During prenatal visits it is a good idea to discuss your preferences regarding episiotomy with your provider. This is important because there are instances when the decision to perform an episiotomy must be made quickly by the physician or midwife at the time of delivery. The rest of this section covers the common reasons that an episiotomy might be performed.
During the course of a normal labor and delivery, the delivery may need to be hastened to avoid complications in the mother or baby. In cases of fetal distress (changes in the fetal heart rate), maternal exhaustion, or a prolonged second stage of labor, performance of an episiotomy may expedite delivery. Once the baby reaches the vaginal opening, the doctor can make extra room for the head to pass by performing an episiotomy; this can shorten the time to delivery. In cases of fetal distress when the only obstruction to delivery is pressure at the vaginal opening, performance of an episiotomy may prevent the need for vacuum extraction or forceps-assisted vaginal delivery.
When a vacuum extraction or forceps-assisted vaginal delivery must be performed, an episiotomy can make the procedure easier by reducing resistance from the vaginal opening and allowing delivery with less force applied to the baby's head. The rapid descent of the baby that occurs with vacuum or forceps delivery often results in laceration or tearing of the vaginal opening. In these cases, an episiotomy may prevent excessive tearing. Episiotomy may also prevent tearing of the vaginal opening near the urethra or clitoris. However, the doctor must be careful to try to prevent further tearing of the incision as the baby is delivered from the vagina.
In cases where the baby is in a breech presentation (the baby's bottom is in position to pass through the cervix before the baby's head), an episiotomy will provide additional room for maneuvering and placement of forceps to aid in delivery of the baby's head.
Shoulder dystocia is a problem that can occur in the delivery of large babies and refers specifically to entrapment of the baby's shoulders within the birth canal. This complication is most common in women who have diabetes, but can occur in any woman delivering a very large baby. When shoulder dystocia is suspected, the performance of an episiotomy may facilitate the early detection and treatment of this problem. Incision of the vaginal opening allows more room for the shoulders to pass through and is essential for the successful delivery of the baby.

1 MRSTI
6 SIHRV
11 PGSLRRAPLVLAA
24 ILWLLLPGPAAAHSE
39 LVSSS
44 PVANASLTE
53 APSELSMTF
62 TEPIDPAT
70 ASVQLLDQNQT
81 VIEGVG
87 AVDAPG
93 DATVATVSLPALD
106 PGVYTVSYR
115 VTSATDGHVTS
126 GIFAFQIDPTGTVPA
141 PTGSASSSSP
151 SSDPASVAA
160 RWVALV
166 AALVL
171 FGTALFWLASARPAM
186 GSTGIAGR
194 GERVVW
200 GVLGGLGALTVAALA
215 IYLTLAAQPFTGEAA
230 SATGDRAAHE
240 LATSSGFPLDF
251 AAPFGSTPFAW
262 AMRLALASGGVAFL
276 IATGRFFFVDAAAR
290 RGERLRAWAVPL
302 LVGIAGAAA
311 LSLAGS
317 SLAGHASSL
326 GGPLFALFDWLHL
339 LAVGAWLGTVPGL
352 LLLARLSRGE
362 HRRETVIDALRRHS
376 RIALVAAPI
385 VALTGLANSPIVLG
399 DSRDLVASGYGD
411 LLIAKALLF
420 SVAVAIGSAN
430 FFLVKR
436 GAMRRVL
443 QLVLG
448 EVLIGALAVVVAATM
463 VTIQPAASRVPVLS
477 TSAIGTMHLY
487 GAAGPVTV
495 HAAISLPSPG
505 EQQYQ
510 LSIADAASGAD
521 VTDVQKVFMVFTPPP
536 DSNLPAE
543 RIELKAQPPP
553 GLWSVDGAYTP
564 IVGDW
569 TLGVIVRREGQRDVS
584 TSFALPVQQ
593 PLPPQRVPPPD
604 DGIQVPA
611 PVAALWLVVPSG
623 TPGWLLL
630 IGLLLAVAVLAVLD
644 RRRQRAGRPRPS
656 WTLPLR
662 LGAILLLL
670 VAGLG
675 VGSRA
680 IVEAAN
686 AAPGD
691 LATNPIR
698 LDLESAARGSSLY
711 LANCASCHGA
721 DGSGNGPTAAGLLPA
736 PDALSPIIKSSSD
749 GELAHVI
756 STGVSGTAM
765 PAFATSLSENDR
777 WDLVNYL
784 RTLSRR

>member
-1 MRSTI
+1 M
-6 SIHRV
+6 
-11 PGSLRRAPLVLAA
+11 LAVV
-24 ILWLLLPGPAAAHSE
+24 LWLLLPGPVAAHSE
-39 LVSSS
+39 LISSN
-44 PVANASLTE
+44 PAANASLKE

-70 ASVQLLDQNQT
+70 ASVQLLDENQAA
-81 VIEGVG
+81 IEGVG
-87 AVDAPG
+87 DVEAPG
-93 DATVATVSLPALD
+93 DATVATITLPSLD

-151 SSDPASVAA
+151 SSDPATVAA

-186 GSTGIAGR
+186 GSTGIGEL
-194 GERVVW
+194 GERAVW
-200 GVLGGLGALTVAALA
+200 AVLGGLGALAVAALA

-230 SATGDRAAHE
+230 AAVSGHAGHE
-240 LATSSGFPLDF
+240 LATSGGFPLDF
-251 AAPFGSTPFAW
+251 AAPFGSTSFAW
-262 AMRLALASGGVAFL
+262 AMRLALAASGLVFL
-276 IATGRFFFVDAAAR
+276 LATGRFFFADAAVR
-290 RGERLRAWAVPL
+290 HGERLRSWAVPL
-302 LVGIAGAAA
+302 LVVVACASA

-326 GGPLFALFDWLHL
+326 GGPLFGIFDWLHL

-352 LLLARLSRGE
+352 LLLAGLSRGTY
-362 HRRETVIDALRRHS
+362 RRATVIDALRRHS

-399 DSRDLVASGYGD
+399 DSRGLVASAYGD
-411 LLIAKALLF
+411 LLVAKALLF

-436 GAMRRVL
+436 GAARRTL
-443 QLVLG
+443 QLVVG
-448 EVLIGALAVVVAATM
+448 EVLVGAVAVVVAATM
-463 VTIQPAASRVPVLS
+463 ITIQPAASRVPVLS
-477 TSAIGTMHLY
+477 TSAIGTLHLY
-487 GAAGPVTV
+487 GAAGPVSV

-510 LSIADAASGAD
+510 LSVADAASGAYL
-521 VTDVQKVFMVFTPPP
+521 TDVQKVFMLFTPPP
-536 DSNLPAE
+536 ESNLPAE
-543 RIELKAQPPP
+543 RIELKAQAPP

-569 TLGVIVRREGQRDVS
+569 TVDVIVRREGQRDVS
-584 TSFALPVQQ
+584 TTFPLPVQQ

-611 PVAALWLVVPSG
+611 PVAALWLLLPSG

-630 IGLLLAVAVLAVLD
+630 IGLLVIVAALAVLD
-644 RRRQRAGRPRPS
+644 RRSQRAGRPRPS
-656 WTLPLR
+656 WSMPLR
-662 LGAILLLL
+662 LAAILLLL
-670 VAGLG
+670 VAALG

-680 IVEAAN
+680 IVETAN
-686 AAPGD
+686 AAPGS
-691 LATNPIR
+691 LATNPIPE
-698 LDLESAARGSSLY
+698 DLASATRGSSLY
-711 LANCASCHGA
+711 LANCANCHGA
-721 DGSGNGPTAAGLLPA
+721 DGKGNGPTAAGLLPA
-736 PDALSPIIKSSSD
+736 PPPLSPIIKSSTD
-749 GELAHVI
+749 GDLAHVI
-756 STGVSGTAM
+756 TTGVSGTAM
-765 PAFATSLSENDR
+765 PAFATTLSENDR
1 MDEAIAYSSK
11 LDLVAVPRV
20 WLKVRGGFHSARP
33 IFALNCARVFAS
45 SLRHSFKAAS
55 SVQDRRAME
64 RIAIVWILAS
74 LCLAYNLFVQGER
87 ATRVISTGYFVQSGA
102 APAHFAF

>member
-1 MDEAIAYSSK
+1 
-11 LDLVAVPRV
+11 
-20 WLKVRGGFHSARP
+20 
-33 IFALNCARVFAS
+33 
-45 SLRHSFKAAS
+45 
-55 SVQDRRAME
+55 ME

Vaginal delivery may result in long-term complications, including relaxation of the vaginal walls. Damage to the vaginal walls can result in the bladder or rectum bulging through the vaginal wall and out of the vaginal opening. In severe cases, the cervix and uterus may also descend through the vagina and be visible at the vaginal opening or outside of the vagina. These conditions may be associated with urinary incontinence or leakage of urine with coughing, sneezing, or exertion; other symptoms may include severe constipation and irritation of the cervix. Patients may undergo reconstructive surgery to repair the defects in the vaginal walls and give support to the bladder or the rectum. If a woman has undergone reconstructive surgery, it is best she not attempt subsequent vaginal deliveries, as there is always a risk the repair may be injured or destroyed. However, if the patient elects to have a vaginal delivery following pelvic reconstructive surgery, an episiotomy may facilitate the delivery and prevent further destruction of the repaired areas.
Under normal circumstances, the baby descends through the birth canal with the face directed towards the mother's tailbone. This position, called the occiput anterior presentation, allows the smallest diameter of the head to pass through the vaginal opening and makes for an easier, less traumatic, and much quicker delivery. However, in a significant number of deliveries, the baby's head will be in an abnormal position. If the baby's head is tilted slightly to one side (asynclitic presentation), facing toward one of the mother's hips (occiput transverse presentation), or facing toward the mother's belly button (occiput posterior presentation), a larger diameter of the baby's head will need to pass through the birth canal.
In cases of occiput posterior presentation, there is more likely to be significant vaginal trauma during the delivery, and an episiotomy may be required to enlarge the vaginal opening.
During deliveries involving multiple babies, an episiotomy allows additional room at the vaginal opening for the maneuvering that may be required to deliver the second twin. In cases where both twins present in a headfirst position, the doctor may hasten delivery of the second twin by performing an episiotomy. In a situation where the first twin is delivered normally and the second twin must be delivered from a breech position, episiotomy allows adequate room for the breech delivery.
Other suggested indications for episiotomy have not been proven. Some advocates of episiotomy believe that incision of the vaginal opening will prevent injury to other vaginal tissues and will result in less long-term complications, such as urinary incontinence or relaxation of the vaginal walls.
Others suggest that early episiotomy may decrease the pressure on the baby's head, thus preventing injury to the baby. They also propose that the surgical incision of episiotomy is easier to repair and heals better than a ragged tear of the vaginal opening. These suggestions have not been confirmed by clinical studies and should not be used as an argument for the routine performance of episiotomy.